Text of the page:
Hard water is a common problem that affects over 85% of the United States. Not only does it make cleaning harder, but it can also damage your appliances, water heaters, and even your skin. Luckily, there are ways to test for water hardness and to treat the water if it is found to be hard.
In this article, we will discuss how to test for water hardness, what the different levels of hardness mean, and how to treat hard water. Let’s dive in!
How Do You Test For Water Hardness?
There are several ways to test for water hardness. Some of the most common include checking with your city or municipal water provider, purchasing a test kit, and conducting a DIY in-home test.
Check Your City Or Municipal Water Provider
The easiest way to check the hardness of your water is to check your municipal Water Quality Report. You can do this by checking the EPA’s annual water quality report which includes information on source water and the hardness of your water by postcode.
This website provides detailed information about the levels of carbonate hardness and other important details such as pH and total dissolved solids (TDS). You can also contact the utility directly and ask them by using the contact information provided on your bill or their website.
In some cases, you may be able to find out the hardness levels of your tap water by looking up your zip code. Many online sources provide information about the average water hardness for different areas. For instance, the U.S. Geological Survey website has a map that shows the water hardness by zip code.
Water Hardness Test Kit
You can also purchase a water hardness test kit from your local home improvement store or online. These kits usually include test strips that can be used to measure the levels of calcium and magnesium in your water. There are two main types of test kits to test your water hardness levels:
Test Strips for Water Hardness
This is the most affordable and easiest method for testing water hardness is with a DIY test strip. Hard water test strips are relatively inexpensive, quick to use, and can give you an idea of what levels of hardness you have in your water. The downside is that a test strip is they lack the accuracy of alternative methods like a lab test kit.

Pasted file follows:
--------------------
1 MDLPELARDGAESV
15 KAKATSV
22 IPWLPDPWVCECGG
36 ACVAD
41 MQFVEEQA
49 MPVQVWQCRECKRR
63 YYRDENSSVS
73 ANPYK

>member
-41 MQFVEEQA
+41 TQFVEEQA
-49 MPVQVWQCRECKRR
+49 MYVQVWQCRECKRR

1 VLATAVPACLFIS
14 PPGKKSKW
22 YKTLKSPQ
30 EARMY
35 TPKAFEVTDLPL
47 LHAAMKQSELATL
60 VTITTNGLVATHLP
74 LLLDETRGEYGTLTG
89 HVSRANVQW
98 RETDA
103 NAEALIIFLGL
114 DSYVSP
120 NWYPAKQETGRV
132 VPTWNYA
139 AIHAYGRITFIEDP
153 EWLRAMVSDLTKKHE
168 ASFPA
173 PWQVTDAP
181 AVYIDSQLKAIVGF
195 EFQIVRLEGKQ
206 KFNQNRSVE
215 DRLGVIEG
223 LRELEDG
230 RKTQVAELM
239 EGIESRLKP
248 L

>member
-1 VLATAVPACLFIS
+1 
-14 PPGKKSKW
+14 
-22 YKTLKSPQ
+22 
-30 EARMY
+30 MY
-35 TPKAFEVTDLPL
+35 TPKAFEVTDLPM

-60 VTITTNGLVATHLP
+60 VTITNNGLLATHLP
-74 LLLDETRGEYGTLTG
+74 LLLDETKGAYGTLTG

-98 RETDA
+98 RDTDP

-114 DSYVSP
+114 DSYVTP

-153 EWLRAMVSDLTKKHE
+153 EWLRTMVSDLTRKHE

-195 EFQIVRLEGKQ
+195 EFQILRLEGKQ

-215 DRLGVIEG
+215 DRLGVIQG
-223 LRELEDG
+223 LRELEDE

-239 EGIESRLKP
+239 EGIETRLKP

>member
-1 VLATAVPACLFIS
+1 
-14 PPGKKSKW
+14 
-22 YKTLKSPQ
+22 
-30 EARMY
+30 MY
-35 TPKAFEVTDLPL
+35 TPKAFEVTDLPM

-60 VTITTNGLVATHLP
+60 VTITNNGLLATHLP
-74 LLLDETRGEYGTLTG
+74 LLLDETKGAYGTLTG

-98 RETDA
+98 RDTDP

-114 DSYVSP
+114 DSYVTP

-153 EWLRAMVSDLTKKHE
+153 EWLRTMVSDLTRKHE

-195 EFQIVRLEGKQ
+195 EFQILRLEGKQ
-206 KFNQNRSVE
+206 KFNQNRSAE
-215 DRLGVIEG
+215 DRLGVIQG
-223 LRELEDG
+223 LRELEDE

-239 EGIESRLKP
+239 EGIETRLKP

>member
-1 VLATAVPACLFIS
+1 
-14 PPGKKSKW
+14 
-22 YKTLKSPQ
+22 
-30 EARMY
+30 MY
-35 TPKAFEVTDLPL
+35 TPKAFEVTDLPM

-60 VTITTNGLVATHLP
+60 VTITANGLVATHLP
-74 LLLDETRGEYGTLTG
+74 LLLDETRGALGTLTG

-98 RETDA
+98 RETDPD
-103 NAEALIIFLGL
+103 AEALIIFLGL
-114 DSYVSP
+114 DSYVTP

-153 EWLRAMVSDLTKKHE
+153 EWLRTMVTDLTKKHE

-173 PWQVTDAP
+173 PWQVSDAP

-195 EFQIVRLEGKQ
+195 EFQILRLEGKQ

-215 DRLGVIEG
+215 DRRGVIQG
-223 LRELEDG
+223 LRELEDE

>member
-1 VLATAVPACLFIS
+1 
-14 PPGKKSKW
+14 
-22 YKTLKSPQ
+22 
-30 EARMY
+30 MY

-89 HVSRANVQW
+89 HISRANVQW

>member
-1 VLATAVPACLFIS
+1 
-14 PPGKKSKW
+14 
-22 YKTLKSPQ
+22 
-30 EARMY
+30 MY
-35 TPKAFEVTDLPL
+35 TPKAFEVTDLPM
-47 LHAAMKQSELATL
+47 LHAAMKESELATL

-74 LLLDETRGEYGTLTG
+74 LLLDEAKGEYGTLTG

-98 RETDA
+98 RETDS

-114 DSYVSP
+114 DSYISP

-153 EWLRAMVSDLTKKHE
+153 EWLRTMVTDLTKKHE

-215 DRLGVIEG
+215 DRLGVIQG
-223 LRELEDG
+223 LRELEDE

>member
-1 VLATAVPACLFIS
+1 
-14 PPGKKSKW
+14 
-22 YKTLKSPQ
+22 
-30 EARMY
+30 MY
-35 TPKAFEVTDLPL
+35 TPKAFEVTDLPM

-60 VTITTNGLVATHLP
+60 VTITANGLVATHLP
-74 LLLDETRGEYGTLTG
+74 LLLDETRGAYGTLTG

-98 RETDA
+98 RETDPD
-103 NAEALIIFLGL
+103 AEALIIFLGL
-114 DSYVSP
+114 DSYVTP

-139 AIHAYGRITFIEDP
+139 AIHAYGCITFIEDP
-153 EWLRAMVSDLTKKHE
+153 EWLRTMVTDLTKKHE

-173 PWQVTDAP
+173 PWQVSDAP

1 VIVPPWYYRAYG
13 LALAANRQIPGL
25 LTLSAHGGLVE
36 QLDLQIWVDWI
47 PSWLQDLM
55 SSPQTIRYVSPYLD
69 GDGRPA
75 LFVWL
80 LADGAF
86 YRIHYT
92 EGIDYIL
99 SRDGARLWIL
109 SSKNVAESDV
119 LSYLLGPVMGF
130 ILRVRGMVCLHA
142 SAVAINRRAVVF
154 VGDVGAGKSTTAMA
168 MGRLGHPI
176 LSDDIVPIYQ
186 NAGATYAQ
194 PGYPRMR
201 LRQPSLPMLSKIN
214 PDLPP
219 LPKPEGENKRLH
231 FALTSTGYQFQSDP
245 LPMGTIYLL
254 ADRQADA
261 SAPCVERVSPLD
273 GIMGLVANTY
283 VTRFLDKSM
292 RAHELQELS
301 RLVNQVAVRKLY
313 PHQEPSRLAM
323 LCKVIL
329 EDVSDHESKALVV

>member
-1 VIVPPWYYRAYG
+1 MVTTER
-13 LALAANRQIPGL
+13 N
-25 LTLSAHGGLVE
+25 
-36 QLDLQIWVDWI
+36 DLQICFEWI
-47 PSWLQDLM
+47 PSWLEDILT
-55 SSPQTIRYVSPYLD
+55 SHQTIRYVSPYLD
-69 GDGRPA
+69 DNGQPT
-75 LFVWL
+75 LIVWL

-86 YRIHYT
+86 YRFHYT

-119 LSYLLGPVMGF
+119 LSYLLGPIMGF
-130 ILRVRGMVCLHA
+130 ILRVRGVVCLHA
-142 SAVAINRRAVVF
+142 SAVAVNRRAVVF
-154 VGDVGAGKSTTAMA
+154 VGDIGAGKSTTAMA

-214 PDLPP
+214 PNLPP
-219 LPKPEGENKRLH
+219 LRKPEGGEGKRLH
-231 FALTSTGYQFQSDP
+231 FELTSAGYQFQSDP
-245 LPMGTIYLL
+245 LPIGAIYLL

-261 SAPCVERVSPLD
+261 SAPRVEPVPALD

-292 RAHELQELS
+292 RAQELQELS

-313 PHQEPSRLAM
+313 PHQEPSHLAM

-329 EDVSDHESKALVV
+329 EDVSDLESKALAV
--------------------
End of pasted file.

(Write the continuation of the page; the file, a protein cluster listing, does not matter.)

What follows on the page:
Test strips work by dipping the hard water test strip into a sample of your tap water for a few seconds. Then compare the results to a color chart that corresponds to hardness levels which are included in the kit. This will give you an idea of the levels of hardness in your water, though lab tests will provide more robust test results.
Lab Test Kit
If you want a more accurate reading of the hardness of your water sample, then you should consider having it tested in a lab. Lab test kits involve sending a sample of your water to a certified laboratory for analysis and test results.
I recommend the Freshnss Labs test kit that measures total hardness, calcium, magnesium, and dozens of other contaminants. The kit includes everything you need to properly collect a water sample and send it to the lab. Within 3 business days, you will receive a report with the exact levels detected, any health or plumbing alerts, and the best treatment methods based on your test data.
DIY In-Home Test
If you don’t want to purchase a test kit or send off a sample to be analyzed in a lab, then you can also conduct your own DIY in-home test. The most common DIY method is the “soap suds in water bottle” test.
This test involves adding a squirt of pure liquid soap to a full water bottle and then shake vigorously for a few seconds. If there are fluffy bubbles and the settled water at the bottom is clear, that is an indication of soft water. If there are no bubbles or the water appears cloudy, the water is hard.
Note that this test isn’t always accurate, as pure liquid soap may not sud up even with dissolved minerals present. However, it can at least give an idea of what your water hardness is. That’s why it works best to use a basic soap without detergent, dye, or scents.
How Is Water Hardness Measured?
The hardness of water is typically measured in grains per gallon (GPG) or milligrams per liter (Mg/L). The two common measurements used to determine the hardness of a given tap water source are calcium carbonate and magnesium. Calcium carbonate levels measure the amount of calcium and magnesium ions in water, while magnesium measures only the magnesium ions present. To measure hard water, a measurement of hardness in parts per million (ppm) will be taken. The higher the number, the harder the water.
|Soft||0 – 17.1||0 – 1|
|Slightly Hard||17.1 – 60||1 – 3.5|
|Moderately Hard||60 – 120||3.5 – 7.0|
|Hard||120 – 180||7.0 – 10.5|
|Very Hard||180 and over||10.5 and over|
Water is typically classified as soft, medium, or hard depending on its ppm levels . If the water contains more than 180 ppm of calcium carbonate it’s considered very hard. However, if water has a hardness level of less than 60 ppm is considered to be soft. Hardness levels above 120 ppm are typically considered hard or very hard and you should consider water-softening treatment options.
Water Hardness Scale: Understanding Water Hardness Testing Results
Water hardness measures the amount of dissolved calcium and magnesium in your drinking water . Grains per gallon (GPG) is the most common measurement of water hardness. Most water hardness test kits will provide results in GPG, but some may use parts per million (PPM or mg/L). For example, one grain of water hardness is equal to 1/7,000 of a pound. Therefore 17.2 PPM equals 1 GPG.
If you have a private well for a water source, you will have to test your water hardness. Since iron is common in wells, you have to adjust hardness levels for the presence of iron. Therefore, for every 1 PPM of iron, 4 GPG of hardness needs to be added to the total value.
To Convert PPM to GPG, divide by 17.2. So if you have a hardness reading of 80 PPM, and iron at 1 PPM, here is how to calculate it:
80 / 17.2 = 4.65 GPG and 4.65 + 4 = 8.65 GPG total hardness.